Unmanned aerial vehicles (UAVs) play an increasingly core role in modern warfare, with powerful but tiny embedded computing systems actively applied in the military field. Confidential data, such as military secrets, may be stored inside military devices such as UAVs, and the capture or loss of such data could cause significant damage to national security. Therefore, the development of securely verifiable remote erasure techniques for military devices is considered a core technology. In this study, we devised a verifiable remote erasure scheme with a countdown-concept using randomized data synchronization to satisfy securely verifiable remote erasure technology. The scheme allows the GCS (Ground Control Station) to remotely erase data stored in the UAV, even on loss of communication, and returns proof of erasure to GCS after erasure. Our approach classifies the accumulated data stored in the UAV as a new data type and applies the characteristics of that data type to generate the proof of erasure. We select a small-volume data sample (rather than all of the data) and perform prior learning only on that sample; in this way, we can obtain the probative power of the evidence of erasure with a relatively small amount of traffic. When we want to erase data of 100 Mbytes of remote device, 100 Mbytes of data transfer is required for related work, whereas our system has data transfer according to the ratio of amount of randomly selected data. By doing this, communication stability can be acquired even in unstable communication situations where the maximum traffic can change or not be predicted. Furthermore, when the UAV sends the proof of erasure to the GCS, the UAV does its best to perform the erasure operation given its situation.

1. Introduction

In 2011, the US military lost control of an American Lockheed Martin RQ-170 Sentinel unmanned aerial vehicle (UAV) during a mission over Afghanistan. The UAV was captured by Iranian forces [1], which successfully extracted information, released a video obtained from the captured UAV, and subsequently constructed a copy of the RQ-170, the Saegheh [2]. As demonstrated by this episode, the theft of military UAVs causes significant damage, including the loss of secret data, such as collected information [3]. Consequently, it is indispensable to assure the security of the UAV [46].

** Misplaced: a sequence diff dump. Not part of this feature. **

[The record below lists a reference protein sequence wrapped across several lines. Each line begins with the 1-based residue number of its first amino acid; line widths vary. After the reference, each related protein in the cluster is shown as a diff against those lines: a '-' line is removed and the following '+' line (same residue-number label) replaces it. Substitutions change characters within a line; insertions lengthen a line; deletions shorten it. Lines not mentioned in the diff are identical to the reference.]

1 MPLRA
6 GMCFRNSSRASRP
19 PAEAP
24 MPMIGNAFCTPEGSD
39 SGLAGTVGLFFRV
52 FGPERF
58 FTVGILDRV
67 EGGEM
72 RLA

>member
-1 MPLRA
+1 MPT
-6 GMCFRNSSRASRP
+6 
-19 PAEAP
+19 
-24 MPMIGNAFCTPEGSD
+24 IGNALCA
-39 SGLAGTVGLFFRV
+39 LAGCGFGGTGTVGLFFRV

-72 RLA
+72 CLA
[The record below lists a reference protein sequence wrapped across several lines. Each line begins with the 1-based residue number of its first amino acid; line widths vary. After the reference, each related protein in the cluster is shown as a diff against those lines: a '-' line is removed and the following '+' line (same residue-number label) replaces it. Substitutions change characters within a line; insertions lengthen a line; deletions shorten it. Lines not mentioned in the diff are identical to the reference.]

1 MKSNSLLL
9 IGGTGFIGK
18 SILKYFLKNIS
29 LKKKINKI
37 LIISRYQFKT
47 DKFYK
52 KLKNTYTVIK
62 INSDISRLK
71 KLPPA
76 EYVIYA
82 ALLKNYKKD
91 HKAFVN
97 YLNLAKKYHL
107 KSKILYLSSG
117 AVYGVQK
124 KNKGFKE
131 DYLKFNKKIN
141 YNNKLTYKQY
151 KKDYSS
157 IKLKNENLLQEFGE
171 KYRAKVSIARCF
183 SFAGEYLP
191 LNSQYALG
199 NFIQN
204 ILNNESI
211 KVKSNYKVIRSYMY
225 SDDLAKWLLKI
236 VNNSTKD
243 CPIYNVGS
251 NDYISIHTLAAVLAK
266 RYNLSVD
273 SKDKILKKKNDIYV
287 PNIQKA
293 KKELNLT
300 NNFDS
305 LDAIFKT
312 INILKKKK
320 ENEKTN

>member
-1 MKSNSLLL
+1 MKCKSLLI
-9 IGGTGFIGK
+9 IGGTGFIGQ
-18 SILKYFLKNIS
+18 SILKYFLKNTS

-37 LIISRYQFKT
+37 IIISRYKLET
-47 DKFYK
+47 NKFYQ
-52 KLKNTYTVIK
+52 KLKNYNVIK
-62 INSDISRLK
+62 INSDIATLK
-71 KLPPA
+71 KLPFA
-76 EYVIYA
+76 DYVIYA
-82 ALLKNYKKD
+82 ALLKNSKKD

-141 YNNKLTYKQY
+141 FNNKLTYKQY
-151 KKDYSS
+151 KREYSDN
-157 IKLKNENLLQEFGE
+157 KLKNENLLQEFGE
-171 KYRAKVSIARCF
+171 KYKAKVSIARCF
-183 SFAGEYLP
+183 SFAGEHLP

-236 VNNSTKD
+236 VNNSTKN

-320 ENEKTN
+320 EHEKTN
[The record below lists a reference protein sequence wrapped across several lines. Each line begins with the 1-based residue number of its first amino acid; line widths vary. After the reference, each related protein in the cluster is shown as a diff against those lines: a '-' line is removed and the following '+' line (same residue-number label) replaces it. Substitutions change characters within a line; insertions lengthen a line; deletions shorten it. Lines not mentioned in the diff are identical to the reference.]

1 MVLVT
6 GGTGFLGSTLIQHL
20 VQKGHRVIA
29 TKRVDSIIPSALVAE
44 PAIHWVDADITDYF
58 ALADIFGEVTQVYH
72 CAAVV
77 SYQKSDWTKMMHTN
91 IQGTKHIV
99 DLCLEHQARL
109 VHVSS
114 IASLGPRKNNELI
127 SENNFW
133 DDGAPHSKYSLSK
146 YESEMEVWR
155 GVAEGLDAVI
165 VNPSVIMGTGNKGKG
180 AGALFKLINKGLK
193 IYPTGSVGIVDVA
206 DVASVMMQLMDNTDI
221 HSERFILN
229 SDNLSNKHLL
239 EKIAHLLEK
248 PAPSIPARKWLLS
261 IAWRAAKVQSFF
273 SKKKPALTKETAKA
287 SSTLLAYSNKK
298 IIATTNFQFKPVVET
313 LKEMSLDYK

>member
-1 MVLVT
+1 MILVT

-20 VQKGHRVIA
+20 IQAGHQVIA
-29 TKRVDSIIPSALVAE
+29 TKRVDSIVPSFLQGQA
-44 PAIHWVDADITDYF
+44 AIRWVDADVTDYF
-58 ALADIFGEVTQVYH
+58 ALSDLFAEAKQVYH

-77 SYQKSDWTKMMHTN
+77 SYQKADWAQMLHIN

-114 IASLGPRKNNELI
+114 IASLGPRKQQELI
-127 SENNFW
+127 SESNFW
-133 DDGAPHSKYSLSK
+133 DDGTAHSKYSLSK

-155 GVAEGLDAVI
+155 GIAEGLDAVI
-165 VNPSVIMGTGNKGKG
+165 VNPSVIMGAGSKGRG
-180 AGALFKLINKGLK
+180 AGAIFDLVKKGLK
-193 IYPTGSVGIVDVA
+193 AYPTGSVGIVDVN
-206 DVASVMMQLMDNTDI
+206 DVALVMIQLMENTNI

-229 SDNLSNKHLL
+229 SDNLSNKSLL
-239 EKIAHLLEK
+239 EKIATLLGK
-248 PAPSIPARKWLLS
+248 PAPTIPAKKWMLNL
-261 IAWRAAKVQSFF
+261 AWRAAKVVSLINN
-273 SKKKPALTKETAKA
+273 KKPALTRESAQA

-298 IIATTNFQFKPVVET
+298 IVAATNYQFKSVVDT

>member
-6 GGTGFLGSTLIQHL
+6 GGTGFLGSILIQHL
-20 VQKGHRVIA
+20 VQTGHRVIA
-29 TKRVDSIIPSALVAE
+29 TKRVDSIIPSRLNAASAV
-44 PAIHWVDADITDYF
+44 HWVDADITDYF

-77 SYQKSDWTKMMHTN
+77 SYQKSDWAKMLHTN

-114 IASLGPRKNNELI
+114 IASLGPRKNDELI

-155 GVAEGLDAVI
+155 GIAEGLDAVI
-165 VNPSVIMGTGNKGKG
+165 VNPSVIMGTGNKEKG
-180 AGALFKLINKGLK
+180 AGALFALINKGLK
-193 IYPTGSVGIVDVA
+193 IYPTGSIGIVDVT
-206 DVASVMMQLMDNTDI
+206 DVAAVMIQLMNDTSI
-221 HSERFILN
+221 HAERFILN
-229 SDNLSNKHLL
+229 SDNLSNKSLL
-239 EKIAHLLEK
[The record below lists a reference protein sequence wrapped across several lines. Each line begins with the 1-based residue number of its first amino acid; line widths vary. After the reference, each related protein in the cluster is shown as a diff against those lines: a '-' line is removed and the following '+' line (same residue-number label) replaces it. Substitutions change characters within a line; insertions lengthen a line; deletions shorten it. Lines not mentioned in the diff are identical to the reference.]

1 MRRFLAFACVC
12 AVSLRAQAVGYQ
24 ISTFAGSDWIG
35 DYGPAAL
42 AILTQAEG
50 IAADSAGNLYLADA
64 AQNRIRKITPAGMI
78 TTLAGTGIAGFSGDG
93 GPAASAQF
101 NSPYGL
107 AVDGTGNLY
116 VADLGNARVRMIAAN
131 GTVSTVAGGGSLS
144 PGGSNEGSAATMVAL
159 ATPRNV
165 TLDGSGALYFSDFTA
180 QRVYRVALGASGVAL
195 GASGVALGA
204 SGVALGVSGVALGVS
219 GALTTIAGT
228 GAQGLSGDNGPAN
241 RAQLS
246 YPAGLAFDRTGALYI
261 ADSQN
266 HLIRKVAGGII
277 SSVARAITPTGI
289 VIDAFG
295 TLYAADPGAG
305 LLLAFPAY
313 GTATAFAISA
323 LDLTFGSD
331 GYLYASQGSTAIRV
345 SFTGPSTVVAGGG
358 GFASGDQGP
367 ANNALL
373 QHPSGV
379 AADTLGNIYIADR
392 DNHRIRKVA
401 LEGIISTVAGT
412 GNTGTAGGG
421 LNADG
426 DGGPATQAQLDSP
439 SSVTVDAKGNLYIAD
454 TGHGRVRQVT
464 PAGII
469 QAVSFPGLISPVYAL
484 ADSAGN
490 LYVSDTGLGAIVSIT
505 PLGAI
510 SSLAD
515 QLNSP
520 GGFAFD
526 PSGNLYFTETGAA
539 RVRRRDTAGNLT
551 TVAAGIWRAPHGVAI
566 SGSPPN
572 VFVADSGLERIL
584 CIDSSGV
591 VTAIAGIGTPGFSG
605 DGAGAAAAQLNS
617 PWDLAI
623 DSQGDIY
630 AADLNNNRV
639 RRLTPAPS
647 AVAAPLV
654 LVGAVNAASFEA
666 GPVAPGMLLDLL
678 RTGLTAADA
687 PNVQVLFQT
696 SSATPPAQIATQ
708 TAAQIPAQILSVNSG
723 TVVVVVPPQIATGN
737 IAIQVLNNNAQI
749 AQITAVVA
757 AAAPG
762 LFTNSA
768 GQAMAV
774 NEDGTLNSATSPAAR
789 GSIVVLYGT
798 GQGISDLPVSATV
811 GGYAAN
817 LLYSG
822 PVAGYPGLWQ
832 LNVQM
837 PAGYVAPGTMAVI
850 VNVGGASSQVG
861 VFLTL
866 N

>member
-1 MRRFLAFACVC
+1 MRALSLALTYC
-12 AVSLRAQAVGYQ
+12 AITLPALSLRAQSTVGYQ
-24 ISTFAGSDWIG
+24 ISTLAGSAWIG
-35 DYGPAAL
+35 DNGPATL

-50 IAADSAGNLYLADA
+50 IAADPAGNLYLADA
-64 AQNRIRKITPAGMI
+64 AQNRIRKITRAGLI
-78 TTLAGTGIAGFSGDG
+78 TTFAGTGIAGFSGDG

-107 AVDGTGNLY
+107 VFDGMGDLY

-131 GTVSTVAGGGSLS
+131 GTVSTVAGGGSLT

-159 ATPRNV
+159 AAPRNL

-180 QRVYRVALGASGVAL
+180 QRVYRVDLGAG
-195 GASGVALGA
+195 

Erasing data as needed can safeguard confidential information stored on remote devices. Generally, if a user sends an erasure request, the remote device receives it and performs the erasure. However, UAVs remotely performing a mission cannot always receive the signal [79]. As such, techniques are needed to completely erase the data stored in remote UAVs following a loss.

Recognition that sensitive information has been leaked (i.e., the erasure process has not been performed) is critical, and so confirmation of erasure must be performed in a verifiable manner (verifiable erasure). Verifying the result of the erasure operation as 1-bit response has low reliability [10]. Obvious proof of erasure must be presented, and there must be no mechanism by which malicious users can generate false evidence.

Figure 1 indicates three situations that UAVs may be faced with after attack or capture. In conventional remote erasure systems [11, 12], a Ground Control Station (GCS; that is, the control center that provides human control of UAVs) can erase data by sending an erasure signal to a lost UAV. However, when communication is cut, conventional remote erasure is not available. We devised counter-based erasure, which can erase data in an uncontrollable environment. This study is an extension of our previous work [13, 14], in which we focused on the system design of trustworthy remote erasure for UAVs. However, our objective here was to devise a mechanism to select random seed data using accumulated data and develop a method for trustworthy remote erasure. The devised scheme has a count value, which decrements value one by one and erases data when the counter value reaches zero. The GCS can retain stored data only through periodically sending the specific value to the UAV. If the GCS does not send the specific value to the remote UAV and the counter reaches zero, the UAV erases the data. In terms of verification, most existing mechanisms provide nothing or only a simple response (erase or not erase). Our remote erasure system provides relatively complex but verifiable proof of erasure through randomized data synchronization. Upon a process of erasure of data, the remote UAV continuously generates a proof of erasure until the UAV is completely stopped; this proof is repeatedly sent to the GCS. The GCS checks that the proof has been received and verifies that remote data are erased.